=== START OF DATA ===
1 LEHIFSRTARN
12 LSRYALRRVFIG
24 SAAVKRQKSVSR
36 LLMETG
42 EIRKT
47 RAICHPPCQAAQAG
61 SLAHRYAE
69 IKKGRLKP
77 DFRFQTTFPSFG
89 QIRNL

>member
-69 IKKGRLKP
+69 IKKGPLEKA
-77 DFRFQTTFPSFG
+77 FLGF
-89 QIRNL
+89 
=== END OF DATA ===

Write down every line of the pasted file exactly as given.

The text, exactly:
1 LEHIFSRTARN
12 LSRYALRRVFIG
24 SAAVKRQKSVSR
36 LLMETG
42 EIRKT
47 RAICHPPCQAAQAG
61 SLAHRYAE
69 IKKGRLKP
77 DFRFQTTFPSFG
89 QIRNL

>member
-69 IKKGRLKP
+69 IKKGPLEKA
-77 DFRFQTTFPSFG
+77 FLGF
-89 QIRNL
+89 